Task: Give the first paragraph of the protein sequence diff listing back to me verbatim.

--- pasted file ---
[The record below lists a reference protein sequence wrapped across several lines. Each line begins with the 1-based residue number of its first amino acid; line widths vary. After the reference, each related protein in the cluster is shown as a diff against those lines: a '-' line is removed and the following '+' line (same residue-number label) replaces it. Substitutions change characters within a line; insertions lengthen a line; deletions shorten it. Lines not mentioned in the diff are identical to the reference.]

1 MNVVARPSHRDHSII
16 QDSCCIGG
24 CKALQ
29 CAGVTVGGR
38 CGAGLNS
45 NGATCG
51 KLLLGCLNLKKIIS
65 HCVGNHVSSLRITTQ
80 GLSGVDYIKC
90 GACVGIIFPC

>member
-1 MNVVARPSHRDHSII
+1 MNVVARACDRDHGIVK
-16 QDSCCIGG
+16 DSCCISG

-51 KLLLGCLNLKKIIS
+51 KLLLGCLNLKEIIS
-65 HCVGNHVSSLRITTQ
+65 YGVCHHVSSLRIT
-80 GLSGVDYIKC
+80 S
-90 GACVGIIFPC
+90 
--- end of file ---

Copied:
[The record below lists a reference protein sequence wrapped across several lines. Each line begins with the 1-based residue number of its first amino acid; line widths vary. After the reference, each related protein in the cluster is shown as a diff against those lines: a '-' line is removed and the following '+' line (same residue-number label) replaces it. Substitutions change characters within a line; insertions lengthen a line; deletions shorten it. Lines not mentioned in the diff are identical to the reference.]